MANY of the German rationalists, as they term themselves, or antisupernaturalists, as the more truly descriptive epithet would be, have endeavoured to reduce the whole Bible to a purely natural narrative. Those portions of it which, in the letter, refer to supernatural occurrences, they represent as being only mythological; each narrative being described as a myth, a fable, in which important truths are delivered, according to the custom of the age, not by simple statement, but poetically, parabolically, so as both to conceal and to convey the supposed fact or instruction. It is one of the principles of their philosophy, that mankind, in the earlier ages, were prone to refer all events to the immediate interposition of some deity, and that their instructers, availing themselves of this disposition, presented their lessons in a form corresponding to it. Some observations on this principle may, in the first place, be made; and then it will be shown that in the New Testament, in reference to this very class of narratives, the mythological character is distinctly, and in direct terms, denied, and the character of simple statements of fact as distinctly asserted.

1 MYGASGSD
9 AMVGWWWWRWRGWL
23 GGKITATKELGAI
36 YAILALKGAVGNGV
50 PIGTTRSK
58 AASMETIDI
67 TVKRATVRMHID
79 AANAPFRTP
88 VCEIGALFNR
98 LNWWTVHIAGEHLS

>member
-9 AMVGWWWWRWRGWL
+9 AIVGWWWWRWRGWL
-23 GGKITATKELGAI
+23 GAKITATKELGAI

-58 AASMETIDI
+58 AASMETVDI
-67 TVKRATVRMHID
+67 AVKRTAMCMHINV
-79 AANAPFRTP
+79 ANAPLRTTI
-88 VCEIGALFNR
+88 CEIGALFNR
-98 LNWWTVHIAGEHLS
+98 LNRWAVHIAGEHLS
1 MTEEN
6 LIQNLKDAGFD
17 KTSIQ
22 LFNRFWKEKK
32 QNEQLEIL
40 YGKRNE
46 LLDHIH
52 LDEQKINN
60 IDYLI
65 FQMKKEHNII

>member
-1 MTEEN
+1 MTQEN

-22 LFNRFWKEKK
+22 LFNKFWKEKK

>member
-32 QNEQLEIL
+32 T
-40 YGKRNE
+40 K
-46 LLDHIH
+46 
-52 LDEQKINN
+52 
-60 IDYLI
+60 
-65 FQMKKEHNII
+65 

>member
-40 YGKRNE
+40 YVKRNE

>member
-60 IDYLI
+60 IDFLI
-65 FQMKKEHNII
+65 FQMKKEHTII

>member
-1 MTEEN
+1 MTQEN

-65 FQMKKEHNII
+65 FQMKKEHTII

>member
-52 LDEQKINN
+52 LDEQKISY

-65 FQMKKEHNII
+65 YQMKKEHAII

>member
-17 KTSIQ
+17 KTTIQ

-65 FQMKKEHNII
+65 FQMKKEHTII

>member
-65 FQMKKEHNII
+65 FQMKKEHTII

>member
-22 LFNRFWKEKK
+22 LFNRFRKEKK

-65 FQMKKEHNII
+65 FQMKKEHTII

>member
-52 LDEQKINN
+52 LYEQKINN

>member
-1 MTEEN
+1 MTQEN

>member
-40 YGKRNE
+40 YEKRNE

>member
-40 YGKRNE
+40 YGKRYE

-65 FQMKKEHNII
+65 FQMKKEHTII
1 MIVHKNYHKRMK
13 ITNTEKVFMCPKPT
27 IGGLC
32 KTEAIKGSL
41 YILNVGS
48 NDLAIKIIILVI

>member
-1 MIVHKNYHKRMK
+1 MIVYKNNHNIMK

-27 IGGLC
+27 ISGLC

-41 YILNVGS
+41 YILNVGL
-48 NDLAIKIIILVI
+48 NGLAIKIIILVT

It will be at once allowed that when the light of Christianity had shown clearly the falsehood and absurdity of the grosser forms of idolatry, as well as of the tales delivered by the poets respecting the actions of the supposed deities, the philosophers of the empire, particularly those belonging to the Alexandrian school, who wished to revive Platonism under a new form, and to present it as a rival to triumphing Christianity, did, being ashamed of their systems, and smarting under the sarcasms of their Christian opponents, endeavour to represent the old tales as so many instructive fables. And it may be allowed, too, that in an earlier age, especially in Egypt, truths, both natural and moral, had sometimes been thus represented. The Priests were wishful to perpetuate their rule over the masses of the people, by perpetuating their ignorance, and by presenting truth in forms that should be, in reality, the entire and ultimate objects of belief. Still, it is historically demonstrable that, by the vast majority of society, both the great statements of idolatry, and the numerous tales connected with them, were believed to the very letter. In most instances, the truths supposed to be represented were brought to the explanation of the fables long after the fables had been invented. Many of the Priests were well aware of the frauds by which they practised on the credulity of their votaries, and appear, from their general viciousness, to have cherished no sense of religion at all. Perhaps we should scarcely call them even atheists, in any positive sense of the expression. They did not think enough of the subject to have formed any direct system. St. Paul is as profoundly philosophical as he is historically correct in using the phrase, respecting the earliest generations of idolaters, "They did not like to retain God in their knowledge." The idea of a holy Ruler and just Judge was not suited to their abandonment of themselves to the world and sin, and therefore they sought to free themselves from it, by forgetfulness, 3 U